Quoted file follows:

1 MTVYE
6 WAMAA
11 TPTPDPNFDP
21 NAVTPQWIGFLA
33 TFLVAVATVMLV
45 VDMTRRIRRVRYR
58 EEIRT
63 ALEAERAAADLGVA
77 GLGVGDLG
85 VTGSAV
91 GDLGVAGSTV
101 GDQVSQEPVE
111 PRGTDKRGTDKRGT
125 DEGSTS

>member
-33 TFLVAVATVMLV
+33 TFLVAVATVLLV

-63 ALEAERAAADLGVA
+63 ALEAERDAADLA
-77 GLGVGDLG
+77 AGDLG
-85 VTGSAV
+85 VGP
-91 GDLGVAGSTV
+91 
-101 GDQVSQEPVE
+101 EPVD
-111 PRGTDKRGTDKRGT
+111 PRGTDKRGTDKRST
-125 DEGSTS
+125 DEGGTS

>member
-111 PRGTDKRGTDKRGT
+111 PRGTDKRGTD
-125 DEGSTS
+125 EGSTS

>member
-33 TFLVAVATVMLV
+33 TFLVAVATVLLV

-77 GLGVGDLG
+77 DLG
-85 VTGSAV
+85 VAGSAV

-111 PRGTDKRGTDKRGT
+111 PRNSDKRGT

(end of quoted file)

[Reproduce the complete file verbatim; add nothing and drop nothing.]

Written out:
1 MTVYE
6 WAMAA
11 TPTPDPNFDP
21 NAVTPQWIGFLA
33 TFLVAVATVMLV
45 VDMTRRIRRVRYR
58 EEIRT
63 ALEAERAAADLGVA
77 GLGVGDLG
85 VTGSAV
91 GDLGVAGSTV
101 GDQVSQEPVE
111 PRGTDKRGTDKRGT
125 DEGSTS

>member
-33 TFLVAVATVMLV
+33 TFLVAVATVLLV

-63 ALEAERAAADLGVA
+63 ALEAERDAADLA
-77 GLGVGDLG
+77 AGDLG
-85 VTGSAV
+85 VGP
-91 GDLGVAGSTV
+91 
-101 GDQVSQEPVE
+101 EPVD
-111 PRGTDKRGTDKRGT
+111 PRGTDKRGTDKRST
-125 DEGSTS
+125 DEGGTS

>member
-111 PRGTDKRGTDKRGT
+111 PRGTDKRGTD
-125 DEGSTS
+125 EGSTS

>member
-33 TFLVAVATVMLV
+33 TFLVAVATVLLV

-77 GLGVGDLG
+77 DLG
-85 VTGSAV
+85 VAGSAV

-111 PRGTDKRGTDKRGT
+111 PRNSDKRGT